King v. The Board of Trustees of State Institutions of Higher Learning of the State of Mississippi et al

Filing 75

ORDER granting in part and denying in part 61 Motion for Summary Judgment. Signed by District Judge Carlton W. Reeves on 3/27/2014. (kf)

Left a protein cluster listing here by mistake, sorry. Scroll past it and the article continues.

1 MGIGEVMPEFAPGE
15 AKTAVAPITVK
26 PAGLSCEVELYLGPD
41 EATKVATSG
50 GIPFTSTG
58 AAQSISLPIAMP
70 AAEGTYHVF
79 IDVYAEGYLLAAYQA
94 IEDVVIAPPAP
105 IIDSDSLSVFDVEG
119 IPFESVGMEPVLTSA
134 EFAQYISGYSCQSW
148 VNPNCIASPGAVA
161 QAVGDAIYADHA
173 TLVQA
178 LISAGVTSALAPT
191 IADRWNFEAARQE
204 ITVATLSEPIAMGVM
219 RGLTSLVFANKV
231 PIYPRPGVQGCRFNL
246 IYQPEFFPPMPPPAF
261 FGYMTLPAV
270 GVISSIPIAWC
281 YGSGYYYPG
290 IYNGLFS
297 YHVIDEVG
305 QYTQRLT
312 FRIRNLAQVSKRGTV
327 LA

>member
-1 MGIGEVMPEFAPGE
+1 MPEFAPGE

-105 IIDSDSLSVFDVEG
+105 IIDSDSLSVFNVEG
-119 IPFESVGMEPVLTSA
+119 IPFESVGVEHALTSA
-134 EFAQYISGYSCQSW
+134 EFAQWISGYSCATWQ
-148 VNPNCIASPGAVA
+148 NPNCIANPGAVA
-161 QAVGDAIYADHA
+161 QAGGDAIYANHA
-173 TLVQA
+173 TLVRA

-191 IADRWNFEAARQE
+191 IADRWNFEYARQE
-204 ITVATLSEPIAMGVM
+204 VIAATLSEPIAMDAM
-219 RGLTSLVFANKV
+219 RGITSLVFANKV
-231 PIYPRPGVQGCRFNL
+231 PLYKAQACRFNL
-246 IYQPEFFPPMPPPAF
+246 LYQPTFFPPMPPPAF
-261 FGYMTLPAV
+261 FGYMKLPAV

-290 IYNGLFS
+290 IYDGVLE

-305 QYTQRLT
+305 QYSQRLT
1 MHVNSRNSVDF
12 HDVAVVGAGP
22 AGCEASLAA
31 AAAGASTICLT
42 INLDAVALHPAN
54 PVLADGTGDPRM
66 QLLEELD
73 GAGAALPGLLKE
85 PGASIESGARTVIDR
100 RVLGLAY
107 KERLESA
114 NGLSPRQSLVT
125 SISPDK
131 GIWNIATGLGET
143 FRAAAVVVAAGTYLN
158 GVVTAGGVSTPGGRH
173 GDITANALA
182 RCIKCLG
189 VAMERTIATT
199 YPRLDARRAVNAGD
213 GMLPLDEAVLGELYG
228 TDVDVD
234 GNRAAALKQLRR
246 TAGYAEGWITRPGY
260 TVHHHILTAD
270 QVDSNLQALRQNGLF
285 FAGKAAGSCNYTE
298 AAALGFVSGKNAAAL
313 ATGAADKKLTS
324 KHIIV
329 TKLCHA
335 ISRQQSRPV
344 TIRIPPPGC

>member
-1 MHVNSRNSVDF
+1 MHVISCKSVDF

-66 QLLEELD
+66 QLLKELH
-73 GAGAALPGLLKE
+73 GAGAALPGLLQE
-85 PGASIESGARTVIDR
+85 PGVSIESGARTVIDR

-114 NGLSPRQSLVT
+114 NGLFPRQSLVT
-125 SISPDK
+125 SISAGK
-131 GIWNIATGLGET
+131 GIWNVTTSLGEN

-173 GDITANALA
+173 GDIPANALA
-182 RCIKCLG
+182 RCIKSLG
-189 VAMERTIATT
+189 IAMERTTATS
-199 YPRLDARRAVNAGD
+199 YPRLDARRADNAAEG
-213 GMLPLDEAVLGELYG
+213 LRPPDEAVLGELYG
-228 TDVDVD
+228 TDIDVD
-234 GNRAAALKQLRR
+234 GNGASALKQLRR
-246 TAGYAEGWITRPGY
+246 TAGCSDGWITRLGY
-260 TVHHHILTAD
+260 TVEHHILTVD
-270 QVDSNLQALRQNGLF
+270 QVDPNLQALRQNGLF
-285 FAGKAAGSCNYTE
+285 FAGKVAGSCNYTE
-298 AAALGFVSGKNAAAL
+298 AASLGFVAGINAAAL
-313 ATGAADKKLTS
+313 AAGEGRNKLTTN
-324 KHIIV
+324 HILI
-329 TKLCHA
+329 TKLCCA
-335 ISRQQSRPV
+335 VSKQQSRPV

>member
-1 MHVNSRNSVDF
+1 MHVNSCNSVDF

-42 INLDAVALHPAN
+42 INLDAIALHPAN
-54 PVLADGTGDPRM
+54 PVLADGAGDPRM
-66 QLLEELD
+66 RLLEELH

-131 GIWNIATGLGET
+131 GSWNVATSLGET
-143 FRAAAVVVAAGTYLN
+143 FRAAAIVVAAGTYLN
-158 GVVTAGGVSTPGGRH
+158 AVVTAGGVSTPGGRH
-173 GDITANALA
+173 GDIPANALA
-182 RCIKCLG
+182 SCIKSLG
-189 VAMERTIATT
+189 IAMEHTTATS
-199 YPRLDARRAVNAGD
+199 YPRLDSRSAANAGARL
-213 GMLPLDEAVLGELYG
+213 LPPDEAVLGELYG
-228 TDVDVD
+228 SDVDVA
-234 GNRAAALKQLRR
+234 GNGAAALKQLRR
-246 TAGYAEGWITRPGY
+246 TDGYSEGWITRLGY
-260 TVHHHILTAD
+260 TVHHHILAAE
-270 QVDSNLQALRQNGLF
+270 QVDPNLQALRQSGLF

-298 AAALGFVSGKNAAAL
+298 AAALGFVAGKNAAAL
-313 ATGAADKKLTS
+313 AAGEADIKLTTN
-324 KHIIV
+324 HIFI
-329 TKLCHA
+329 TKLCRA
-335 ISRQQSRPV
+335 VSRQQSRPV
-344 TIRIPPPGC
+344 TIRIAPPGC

Download PDF